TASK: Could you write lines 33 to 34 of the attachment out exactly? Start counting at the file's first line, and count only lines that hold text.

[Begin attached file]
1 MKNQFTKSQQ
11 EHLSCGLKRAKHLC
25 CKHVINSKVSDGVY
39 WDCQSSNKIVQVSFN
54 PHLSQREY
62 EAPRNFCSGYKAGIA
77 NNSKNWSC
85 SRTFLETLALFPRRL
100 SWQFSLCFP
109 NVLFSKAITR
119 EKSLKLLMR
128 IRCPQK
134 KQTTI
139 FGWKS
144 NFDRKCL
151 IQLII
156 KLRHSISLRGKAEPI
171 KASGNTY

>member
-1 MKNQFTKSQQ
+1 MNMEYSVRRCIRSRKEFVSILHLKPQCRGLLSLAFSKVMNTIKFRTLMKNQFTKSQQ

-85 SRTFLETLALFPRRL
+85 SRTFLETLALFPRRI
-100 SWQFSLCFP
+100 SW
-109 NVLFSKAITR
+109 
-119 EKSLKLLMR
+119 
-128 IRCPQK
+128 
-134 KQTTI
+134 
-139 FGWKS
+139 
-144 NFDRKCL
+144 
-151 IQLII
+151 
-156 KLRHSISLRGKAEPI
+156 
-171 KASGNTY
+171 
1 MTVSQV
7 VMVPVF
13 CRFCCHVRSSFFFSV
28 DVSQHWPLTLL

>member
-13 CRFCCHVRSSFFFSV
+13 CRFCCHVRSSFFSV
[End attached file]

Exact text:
+134 
-139 FGWKS